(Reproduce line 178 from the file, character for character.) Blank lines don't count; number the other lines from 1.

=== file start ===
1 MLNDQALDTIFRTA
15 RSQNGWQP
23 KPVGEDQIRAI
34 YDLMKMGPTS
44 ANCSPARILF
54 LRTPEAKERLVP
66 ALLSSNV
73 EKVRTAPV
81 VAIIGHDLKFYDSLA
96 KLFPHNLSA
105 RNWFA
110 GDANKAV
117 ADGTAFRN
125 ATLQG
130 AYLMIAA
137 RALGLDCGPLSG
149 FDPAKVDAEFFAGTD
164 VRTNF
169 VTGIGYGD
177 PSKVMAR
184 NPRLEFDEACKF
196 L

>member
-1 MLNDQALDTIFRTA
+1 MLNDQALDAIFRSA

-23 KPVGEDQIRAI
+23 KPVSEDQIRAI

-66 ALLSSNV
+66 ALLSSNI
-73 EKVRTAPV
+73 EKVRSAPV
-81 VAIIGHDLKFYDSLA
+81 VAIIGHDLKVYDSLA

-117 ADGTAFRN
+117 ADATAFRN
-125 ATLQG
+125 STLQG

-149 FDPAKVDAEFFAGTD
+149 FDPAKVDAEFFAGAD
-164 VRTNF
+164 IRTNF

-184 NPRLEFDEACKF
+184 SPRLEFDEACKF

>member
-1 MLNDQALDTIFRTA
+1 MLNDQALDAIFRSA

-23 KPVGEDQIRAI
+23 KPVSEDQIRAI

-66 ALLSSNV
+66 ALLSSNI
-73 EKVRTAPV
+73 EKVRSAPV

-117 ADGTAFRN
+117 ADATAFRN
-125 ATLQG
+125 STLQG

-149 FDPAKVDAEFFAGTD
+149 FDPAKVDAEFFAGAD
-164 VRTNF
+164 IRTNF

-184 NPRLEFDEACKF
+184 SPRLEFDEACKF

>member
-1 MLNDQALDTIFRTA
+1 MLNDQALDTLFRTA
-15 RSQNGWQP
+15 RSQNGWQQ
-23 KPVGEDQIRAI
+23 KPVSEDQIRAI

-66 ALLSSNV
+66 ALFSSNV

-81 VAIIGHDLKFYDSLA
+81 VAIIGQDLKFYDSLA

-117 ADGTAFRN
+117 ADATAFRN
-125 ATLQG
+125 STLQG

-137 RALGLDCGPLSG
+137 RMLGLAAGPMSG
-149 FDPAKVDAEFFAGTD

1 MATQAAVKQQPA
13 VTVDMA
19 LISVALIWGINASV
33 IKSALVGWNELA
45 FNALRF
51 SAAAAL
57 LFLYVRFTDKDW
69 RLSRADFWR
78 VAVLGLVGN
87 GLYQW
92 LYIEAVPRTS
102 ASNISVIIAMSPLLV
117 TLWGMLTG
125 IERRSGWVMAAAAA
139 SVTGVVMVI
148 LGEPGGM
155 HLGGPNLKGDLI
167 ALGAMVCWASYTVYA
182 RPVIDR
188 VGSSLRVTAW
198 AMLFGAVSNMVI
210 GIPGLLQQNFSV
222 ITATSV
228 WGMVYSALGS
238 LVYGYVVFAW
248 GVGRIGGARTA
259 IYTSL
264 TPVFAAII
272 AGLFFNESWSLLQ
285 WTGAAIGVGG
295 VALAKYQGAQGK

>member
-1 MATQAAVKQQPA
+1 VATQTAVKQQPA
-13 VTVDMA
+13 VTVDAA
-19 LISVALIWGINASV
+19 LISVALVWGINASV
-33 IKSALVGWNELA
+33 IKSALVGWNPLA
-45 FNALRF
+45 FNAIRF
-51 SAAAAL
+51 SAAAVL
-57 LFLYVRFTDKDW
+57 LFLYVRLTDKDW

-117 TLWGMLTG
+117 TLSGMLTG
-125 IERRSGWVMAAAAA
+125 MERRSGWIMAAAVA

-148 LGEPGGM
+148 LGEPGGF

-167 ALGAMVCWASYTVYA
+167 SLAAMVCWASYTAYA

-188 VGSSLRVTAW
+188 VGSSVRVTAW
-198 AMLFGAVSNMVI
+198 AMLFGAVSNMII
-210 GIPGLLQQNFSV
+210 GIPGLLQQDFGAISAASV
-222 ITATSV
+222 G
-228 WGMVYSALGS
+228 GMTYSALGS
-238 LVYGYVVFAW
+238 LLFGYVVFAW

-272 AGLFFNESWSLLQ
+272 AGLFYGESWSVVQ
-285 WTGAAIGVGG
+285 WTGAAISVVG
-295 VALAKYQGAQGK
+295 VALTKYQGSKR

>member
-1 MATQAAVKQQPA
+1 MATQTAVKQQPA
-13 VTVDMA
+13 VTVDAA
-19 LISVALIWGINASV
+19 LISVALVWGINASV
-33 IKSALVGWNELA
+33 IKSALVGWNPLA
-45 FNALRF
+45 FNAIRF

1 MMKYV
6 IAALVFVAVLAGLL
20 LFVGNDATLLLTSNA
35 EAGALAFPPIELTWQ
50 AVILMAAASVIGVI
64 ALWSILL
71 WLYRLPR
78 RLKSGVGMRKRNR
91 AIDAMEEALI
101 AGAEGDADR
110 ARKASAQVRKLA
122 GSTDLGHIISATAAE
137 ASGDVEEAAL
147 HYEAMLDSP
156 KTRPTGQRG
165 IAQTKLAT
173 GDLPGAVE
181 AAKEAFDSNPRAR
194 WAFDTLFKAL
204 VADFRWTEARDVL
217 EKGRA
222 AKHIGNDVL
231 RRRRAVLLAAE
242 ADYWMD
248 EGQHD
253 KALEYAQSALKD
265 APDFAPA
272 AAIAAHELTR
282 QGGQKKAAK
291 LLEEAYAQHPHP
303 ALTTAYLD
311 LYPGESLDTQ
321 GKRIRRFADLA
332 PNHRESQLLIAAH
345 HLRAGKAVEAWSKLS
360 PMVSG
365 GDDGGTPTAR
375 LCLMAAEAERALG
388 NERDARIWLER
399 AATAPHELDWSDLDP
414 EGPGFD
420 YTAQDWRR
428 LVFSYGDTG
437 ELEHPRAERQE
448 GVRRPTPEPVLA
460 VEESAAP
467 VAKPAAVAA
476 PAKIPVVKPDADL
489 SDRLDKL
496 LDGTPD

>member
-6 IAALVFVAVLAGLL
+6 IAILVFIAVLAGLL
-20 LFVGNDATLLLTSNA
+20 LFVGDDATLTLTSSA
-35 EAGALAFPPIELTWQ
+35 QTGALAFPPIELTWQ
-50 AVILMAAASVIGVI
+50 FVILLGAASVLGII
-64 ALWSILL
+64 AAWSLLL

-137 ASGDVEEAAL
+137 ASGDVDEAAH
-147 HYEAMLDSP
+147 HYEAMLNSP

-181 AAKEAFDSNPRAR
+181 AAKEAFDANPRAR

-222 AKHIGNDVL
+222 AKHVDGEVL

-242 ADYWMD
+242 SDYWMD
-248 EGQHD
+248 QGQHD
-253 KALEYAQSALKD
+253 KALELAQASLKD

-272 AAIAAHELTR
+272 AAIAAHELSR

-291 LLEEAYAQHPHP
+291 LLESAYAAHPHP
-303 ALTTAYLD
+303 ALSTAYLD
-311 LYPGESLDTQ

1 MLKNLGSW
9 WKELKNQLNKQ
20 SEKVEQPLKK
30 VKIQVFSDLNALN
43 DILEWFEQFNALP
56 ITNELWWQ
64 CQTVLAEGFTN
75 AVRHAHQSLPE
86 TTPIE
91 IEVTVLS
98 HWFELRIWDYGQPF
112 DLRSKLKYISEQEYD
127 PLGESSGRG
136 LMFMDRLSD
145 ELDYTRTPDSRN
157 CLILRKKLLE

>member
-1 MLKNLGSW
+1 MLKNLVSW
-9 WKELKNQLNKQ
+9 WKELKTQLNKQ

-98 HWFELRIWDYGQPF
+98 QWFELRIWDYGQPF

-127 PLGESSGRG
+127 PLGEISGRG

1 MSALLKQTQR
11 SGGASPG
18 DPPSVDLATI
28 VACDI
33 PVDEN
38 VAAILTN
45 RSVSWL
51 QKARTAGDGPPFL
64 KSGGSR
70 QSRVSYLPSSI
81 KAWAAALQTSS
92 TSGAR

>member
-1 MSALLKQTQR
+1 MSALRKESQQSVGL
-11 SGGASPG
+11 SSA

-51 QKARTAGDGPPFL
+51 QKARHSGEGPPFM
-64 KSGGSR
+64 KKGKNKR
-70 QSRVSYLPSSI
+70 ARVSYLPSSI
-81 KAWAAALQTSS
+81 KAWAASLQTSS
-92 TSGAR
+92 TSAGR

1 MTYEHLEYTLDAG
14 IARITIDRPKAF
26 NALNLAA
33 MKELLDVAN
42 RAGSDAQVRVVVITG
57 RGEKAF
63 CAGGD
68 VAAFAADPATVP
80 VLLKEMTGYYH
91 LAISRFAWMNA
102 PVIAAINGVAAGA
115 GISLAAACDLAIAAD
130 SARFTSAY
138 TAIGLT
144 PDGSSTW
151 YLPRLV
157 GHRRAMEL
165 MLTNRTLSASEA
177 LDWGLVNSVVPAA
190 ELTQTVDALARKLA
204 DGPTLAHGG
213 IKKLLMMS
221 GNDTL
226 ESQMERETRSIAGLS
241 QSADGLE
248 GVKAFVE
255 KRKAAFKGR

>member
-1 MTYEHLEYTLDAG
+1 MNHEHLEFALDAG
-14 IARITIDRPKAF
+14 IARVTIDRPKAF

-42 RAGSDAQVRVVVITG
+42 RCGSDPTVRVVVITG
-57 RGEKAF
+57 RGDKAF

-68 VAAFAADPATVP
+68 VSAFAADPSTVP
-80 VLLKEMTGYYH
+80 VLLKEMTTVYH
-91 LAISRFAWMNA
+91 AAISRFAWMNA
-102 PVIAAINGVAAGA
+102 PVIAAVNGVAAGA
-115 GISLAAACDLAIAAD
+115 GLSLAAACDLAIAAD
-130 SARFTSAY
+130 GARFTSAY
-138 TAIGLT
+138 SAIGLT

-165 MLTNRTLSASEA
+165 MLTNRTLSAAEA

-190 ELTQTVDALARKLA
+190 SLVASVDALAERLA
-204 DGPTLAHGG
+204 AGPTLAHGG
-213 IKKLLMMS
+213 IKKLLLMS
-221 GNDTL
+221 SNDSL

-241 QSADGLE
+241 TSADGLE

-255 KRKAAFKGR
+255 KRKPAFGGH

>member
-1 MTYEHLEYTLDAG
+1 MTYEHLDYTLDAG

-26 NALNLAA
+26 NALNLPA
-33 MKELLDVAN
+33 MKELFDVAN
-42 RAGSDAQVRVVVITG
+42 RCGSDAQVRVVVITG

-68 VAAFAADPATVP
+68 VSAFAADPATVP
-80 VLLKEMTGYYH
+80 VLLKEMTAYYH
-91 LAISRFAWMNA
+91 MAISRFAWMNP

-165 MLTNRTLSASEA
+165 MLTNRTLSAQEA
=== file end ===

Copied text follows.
156 KTRPTGQRG